Painting a picture of the future precinct  

How much of an impact do health spaces have on a patient’s recovery?  Growing evidence shows that incorporating arts into health facilities has proven clinical benefits to the health system as a whole.

That’s where our Arts in Health Infrastructure program comes in. It was established in 2018 to deliver improved health outcomes for NSW communities and health professionals. It builds arts into the very core of health infrastructure.  

We recently held three arts strategy workshops at the John Hunter Hospital. We sought the opinions of staff, our Aboriginal stakeholders and those working in the arts and creative fields.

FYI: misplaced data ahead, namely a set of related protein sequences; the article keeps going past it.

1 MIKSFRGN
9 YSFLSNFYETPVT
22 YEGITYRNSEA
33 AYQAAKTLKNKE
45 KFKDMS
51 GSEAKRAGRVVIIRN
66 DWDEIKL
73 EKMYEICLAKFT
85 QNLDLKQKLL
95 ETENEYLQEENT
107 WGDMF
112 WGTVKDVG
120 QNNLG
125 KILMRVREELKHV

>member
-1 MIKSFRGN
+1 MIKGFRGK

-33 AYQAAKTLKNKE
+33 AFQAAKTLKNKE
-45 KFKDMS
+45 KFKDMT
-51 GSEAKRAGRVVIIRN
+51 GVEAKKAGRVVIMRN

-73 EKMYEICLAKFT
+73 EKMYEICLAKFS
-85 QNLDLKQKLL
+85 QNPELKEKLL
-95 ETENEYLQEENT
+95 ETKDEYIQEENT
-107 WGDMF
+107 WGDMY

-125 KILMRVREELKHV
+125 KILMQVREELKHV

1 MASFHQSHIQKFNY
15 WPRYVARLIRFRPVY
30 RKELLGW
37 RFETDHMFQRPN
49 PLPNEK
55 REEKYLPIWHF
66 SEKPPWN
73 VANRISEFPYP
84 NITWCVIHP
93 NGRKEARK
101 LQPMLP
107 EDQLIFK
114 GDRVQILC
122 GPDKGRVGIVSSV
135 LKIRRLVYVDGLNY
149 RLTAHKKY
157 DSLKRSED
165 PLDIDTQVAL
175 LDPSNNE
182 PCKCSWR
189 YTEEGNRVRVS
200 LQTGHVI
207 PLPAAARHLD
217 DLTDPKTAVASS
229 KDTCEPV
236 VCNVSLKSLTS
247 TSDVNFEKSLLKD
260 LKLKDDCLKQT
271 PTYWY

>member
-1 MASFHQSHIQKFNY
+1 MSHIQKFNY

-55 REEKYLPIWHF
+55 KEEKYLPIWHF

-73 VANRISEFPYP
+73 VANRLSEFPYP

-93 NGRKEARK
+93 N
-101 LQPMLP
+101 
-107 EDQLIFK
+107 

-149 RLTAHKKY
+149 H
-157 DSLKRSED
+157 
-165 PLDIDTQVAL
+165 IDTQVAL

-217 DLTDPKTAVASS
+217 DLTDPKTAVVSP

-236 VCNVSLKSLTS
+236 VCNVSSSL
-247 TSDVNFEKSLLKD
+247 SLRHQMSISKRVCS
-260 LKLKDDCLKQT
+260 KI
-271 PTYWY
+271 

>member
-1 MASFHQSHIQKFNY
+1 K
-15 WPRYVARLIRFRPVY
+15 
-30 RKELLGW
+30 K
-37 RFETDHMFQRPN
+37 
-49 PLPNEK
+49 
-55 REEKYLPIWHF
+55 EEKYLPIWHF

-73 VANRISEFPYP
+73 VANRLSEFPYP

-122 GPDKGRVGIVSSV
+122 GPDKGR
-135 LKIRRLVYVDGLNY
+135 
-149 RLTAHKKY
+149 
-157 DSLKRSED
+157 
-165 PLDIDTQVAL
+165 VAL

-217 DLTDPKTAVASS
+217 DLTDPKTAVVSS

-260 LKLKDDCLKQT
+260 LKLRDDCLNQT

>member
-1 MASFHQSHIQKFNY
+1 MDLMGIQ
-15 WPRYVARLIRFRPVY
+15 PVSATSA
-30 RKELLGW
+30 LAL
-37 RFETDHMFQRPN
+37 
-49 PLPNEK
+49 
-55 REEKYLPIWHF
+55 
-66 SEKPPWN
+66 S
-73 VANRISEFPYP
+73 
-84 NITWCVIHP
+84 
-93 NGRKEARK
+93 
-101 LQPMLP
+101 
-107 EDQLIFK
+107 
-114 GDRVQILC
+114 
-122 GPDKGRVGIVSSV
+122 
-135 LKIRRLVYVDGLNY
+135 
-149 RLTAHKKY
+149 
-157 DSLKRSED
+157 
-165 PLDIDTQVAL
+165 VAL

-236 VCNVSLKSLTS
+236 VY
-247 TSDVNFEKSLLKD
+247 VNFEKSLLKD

Our hands-on workshops asked questions like, ‘How can arts and culture have a positive influence in health and innovation settings?’   

Arts in Health Program Director Brigette Uren said arts in health is much more than pictures on walls. 

"It's exciting that arts in health refers to all art forms including design, architecture, heritage, painting, drawing, printmaking, sculpture, ceramics, weaving, photography, lighting, video, filmmaking, digital design, crafts, conceptual art, textile arts, literature, poetry, music, song, theatre, dance, movement, and anything in between,” Brigette said.

“A heartfelt thank you to staff and community who were incredibly generous with their time and insight. We look forward to our continued work together.”

Our workshops yielded many great ideas. We’ll continue to consult with the community to develop an Arts in Health framework for the precinct, which builds on the existing John Hunter Hospital arts strategy.